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A Profile On Mayor Kasim Reed

With a population of 537,958 people (in 2008), Atlanta, Georgia, is listed as the thirty-third largest city in the nation. This thriving metropolis is known for its rich cultural diversity as well as its heritage and hospitality. At the helm of its political activity is Kasim Reed, the fifty- ninth mayor of Atlanta. Reed assumed office on January 4, 2010, succeeding Shirley Franklin, who had served in this position for eight years.

Reed’s interest in public service stems from his parents. “My father and mother were involved in the civil rights movement in South Carolina,” he says. The 41-year-old mayor recollects his father always talking about people such as Thurgood Marshall and Dr. Martin Luther King, Jr., when he was a young boy and then realized he should also care about helping others.

Reed began to stand out as a natural-born leader during his academic career at Howard University in Washington, D.C. According to a June 6, 1991, Washington Post article, he took a big step toward his future when he learned about a federal dollar-for-dollar matching grant program while completing an internship with Rep. Joseph Patrick Kennedy II (D-Mass.). As an undergraduate representative on Howard’s board of trustees, Reed proposed that students voluntarily agree to a $15/semester student fee increase that the United States Congress would match. These monies would then be earmarked toward the university endowment. The fees at that time were expected to total nearly $300,000 per semester, or about $2.4 million dollars over four years. Needless to say, Reed is still a member of the Howard University board of trustees who earned his baccalaureate degree in political science in 1991, and then a juris doctorate in 1995. Reed has also excelled as an entrepreneur, earning $40,000 running a jewelry business while he was a sophomore. He was also invited to comment on the Persian Gulf War military strategy on the MacNeil/Lehrer NewsHour and was featured in Black Enterprise magazine. “My experiences at Howard played a very vital role in my education, and prepared me for where I am today,” he shared.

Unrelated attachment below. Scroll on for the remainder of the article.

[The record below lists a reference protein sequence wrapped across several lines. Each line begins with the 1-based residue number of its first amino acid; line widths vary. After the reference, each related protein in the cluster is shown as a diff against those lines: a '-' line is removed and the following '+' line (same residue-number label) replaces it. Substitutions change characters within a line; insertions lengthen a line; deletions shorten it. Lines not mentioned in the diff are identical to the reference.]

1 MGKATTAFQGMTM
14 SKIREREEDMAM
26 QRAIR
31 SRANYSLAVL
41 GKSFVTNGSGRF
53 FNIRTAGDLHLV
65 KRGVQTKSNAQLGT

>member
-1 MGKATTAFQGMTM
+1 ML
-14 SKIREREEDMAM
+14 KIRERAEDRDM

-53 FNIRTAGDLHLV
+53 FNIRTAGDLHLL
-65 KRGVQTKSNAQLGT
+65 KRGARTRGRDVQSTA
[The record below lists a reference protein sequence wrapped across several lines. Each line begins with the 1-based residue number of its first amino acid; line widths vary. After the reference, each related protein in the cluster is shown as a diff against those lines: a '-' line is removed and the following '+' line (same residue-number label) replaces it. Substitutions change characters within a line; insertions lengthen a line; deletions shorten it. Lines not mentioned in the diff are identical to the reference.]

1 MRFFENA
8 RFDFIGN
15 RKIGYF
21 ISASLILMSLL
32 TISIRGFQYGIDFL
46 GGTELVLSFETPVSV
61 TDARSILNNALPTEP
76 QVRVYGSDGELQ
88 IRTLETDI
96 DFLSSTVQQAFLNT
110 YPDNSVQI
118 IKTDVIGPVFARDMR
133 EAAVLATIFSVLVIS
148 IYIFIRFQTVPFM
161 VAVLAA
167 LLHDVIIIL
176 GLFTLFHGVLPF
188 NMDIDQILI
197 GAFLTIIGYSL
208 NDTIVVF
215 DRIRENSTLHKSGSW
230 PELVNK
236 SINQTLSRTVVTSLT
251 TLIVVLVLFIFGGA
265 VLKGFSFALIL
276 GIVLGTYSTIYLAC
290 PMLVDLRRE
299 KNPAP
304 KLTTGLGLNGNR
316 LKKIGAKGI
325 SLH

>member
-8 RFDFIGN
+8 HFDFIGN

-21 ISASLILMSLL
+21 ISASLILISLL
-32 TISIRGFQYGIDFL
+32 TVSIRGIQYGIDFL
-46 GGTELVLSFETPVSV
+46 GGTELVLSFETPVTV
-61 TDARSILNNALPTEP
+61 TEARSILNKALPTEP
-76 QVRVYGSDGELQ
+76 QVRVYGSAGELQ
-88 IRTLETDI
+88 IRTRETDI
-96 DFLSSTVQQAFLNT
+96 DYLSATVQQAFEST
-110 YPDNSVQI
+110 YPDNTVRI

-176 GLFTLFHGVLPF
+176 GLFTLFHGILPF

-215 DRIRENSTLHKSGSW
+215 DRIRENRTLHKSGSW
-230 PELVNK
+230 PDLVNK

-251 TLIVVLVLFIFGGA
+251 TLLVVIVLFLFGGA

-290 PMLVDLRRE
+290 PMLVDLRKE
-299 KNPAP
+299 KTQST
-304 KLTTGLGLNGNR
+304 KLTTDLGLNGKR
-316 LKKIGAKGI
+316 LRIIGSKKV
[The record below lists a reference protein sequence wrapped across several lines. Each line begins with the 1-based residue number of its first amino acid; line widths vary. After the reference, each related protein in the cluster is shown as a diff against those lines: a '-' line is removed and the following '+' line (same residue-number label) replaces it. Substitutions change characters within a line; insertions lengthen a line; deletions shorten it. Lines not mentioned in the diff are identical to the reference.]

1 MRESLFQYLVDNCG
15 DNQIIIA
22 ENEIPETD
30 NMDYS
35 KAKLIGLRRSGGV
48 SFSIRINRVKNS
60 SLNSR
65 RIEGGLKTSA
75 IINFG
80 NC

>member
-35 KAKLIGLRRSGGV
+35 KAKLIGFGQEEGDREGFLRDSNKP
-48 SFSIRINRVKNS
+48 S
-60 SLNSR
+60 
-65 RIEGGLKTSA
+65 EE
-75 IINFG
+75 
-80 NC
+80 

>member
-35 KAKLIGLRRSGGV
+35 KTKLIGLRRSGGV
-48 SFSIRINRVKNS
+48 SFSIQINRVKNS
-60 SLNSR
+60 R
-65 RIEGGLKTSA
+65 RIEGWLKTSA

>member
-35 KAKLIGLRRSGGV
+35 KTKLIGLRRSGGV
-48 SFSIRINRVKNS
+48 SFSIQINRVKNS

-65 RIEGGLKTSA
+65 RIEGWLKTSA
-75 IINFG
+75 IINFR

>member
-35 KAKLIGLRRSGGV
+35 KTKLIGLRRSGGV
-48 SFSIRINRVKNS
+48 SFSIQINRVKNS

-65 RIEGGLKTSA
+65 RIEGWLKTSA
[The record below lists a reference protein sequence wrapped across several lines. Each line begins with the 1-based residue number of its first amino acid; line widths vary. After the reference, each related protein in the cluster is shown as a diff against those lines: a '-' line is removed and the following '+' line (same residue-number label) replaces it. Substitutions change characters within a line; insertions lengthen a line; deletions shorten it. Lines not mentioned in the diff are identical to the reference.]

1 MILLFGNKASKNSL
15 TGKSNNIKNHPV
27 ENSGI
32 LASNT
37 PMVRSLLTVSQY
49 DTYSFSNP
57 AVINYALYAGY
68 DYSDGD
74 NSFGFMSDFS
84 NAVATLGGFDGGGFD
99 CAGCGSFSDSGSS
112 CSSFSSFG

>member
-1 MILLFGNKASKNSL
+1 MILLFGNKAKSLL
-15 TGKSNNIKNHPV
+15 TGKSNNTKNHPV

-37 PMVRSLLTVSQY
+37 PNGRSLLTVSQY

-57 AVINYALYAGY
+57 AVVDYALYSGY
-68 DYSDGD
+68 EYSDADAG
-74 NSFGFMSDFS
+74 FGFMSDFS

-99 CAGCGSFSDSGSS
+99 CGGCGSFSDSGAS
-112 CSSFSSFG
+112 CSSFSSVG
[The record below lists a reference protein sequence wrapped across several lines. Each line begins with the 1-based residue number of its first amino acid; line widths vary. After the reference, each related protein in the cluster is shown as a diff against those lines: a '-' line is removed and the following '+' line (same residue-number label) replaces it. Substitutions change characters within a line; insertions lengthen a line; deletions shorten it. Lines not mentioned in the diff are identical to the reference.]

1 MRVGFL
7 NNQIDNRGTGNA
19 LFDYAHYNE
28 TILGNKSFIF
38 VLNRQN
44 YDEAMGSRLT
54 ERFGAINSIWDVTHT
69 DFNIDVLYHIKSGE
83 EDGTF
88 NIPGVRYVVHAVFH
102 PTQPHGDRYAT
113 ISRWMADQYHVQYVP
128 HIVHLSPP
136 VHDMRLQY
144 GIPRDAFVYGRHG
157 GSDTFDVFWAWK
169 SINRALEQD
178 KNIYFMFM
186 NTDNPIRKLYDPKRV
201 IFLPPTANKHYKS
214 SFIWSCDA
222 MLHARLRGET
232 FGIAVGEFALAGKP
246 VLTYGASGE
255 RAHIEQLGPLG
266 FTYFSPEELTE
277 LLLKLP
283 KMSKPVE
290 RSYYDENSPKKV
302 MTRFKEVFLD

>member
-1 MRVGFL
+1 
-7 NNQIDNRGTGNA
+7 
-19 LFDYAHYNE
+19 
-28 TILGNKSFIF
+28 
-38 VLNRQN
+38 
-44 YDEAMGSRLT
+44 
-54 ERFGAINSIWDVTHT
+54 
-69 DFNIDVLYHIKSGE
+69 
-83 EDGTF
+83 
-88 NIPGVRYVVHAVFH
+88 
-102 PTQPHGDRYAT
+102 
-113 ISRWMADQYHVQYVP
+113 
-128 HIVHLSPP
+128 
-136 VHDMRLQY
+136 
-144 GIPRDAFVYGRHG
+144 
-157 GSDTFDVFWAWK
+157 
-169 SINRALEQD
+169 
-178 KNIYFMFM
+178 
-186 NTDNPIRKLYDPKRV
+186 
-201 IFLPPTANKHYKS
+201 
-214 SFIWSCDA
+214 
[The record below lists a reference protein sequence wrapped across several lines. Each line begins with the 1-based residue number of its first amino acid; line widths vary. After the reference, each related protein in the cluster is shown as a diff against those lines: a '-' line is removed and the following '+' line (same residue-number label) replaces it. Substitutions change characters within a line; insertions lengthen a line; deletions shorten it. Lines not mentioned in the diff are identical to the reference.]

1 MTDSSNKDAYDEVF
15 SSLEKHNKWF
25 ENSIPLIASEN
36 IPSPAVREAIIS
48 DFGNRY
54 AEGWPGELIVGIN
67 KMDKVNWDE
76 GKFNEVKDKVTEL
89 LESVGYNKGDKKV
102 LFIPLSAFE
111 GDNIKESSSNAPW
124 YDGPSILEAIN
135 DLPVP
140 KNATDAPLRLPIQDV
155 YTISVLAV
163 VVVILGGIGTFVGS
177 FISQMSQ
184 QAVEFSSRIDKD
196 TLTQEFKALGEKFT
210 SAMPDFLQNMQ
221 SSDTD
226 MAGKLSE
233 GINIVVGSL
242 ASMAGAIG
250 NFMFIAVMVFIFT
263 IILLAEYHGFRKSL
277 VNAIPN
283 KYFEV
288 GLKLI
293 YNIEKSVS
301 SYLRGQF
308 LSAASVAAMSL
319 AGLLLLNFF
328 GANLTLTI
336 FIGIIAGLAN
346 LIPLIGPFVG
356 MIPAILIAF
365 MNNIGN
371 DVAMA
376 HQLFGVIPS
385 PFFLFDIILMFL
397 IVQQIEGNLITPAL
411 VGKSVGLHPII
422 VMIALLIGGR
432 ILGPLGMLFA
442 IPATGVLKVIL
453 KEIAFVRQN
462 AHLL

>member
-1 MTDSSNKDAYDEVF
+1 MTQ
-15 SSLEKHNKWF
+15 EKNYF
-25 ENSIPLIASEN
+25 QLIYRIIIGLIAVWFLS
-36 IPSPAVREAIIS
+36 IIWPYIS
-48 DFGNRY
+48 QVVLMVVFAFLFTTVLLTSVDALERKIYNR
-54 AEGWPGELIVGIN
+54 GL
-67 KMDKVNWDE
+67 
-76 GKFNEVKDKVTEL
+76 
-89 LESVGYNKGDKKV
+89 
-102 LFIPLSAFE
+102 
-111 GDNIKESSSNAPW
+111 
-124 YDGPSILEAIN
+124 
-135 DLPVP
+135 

A pathway of politics

Reed’s political career has been an admirable one. He was the leading vote-getter in the 1998 Democratic primary for the Georgia House of Representatives, ultimately earning him the victory in that general election. He served as a state representative for five years. In 2001, while continuing to serve as a state representative, Reed served as the campaign manager for Shirley Franklin’s election to become Atlanta’s fifty-eighth mayor. In 2003 he was elected as a state senator representing the 35th district where he served for seven years. Reed feels that his prior political positions “served as training bodies.”

“You learn how to represent your ideas. There is a certain code of ethics and decorum that is expected in the house and senate that helps you move your agenda in a professional and aggressive way,” he said.

After experiencing success in the Georgia legislature, Reed set his sights on becoming Atlanta’s mayor. “Several people whose opinion I valued encouraged me, which included my family, Ambassador Andrew Young, and former mayor Shirley Franklin,” he shared. Experiences in his mayoral campaign taught him “endurance and mental toughness—toughness in the sense of reaching my goal and trusting in my faith.” He was finally declared the winner of the mayoral race on December 9, 2009, after a close-call race between him and Mary Norwood.

His community and his faith

For one who has grown up in metropolitan Atlanta, Mayor Reed sees the importance of investing in its young people. “I want to place young people and children at the center of our culture. We are losing too many lives to violence—putting an entire generation at risk. We need gifted people to come behind us and continue the forward move, and if they are not there and prepared, we all lose,” he said.

He also believes that God will help in his commitment to youth and their footprint in society. “My faith in God is the framework for everything that I seek to accomplish. My life is ordered by my faith in God, and my commitment to improving the lives of others. It gives me order, discipline, and guidance,” he said.

George Johnson, Jr -

George Johnson Jr., a native of Baltimore, Maryland, graduated from Columbia Union College, in Takoma Park, Maryland, in May 1997, with a BS degree in communication emphasizing in public relations/journalism and broadcast media. It wasn't until his educational experiences at Columbia Union College that he realized he enjoyed writing and the world of communication.


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